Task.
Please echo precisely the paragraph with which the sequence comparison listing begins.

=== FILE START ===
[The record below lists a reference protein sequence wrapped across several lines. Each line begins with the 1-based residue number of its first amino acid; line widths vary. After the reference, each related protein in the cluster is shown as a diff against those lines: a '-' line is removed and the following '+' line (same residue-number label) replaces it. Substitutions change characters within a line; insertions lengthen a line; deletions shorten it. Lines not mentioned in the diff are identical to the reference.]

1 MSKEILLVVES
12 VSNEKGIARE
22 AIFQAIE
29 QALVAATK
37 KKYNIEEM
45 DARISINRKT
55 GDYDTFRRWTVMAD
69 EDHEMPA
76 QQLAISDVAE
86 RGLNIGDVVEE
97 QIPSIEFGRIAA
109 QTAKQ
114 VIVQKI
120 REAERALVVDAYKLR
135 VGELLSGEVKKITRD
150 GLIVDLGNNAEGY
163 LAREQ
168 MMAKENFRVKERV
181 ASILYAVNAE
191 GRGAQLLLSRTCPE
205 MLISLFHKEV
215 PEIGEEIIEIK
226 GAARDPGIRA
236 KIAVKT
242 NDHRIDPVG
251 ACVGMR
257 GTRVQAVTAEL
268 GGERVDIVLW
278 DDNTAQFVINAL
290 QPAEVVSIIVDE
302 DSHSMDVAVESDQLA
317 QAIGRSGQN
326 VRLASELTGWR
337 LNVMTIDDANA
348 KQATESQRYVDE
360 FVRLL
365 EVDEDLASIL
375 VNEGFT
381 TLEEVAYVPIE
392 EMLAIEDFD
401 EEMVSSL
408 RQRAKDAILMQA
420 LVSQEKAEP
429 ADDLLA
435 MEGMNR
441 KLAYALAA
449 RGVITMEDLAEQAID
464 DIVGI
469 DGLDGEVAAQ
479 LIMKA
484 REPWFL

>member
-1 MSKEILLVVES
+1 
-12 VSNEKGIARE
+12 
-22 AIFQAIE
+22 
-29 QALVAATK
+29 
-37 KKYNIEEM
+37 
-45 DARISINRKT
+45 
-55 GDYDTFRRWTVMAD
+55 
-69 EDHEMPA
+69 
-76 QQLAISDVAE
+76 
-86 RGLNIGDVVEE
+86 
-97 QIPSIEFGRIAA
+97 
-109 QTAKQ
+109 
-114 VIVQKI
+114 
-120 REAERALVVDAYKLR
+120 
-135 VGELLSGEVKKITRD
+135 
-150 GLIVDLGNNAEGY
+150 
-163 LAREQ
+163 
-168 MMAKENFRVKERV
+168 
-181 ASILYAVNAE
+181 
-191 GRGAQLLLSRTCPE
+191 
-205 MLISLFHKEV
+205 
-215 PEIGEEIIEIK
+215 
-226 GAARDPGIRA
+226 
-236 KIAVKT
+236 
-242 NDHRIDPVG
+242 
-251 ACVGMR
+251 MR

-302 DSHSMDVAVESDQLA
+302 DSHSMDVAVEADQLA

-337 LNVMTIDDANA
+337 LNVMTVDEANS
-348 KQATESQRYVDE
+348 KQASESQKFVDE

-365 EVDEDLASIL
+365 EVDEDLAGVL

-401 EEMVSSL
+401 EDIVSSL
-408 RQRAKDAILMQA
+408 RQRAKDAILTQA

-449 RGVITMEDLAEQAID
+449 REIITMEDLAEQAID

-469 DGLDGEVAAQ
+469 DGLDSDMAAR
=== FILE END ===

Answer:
[The record below lists a reference protein sequence wrapped across several lines. Each line begins with the 1-based residue number of its first amino acid; line widths vary. After the reference, each related protein in the cluster is shown as a diff against those lines: a '-' line is removed and the following '+' line (same residue-number label) replaces it. Substitutions change characters within a line; insertions lengthen a line; deletions shorten it. Lines not mentioned in the diff are identical to the reference.]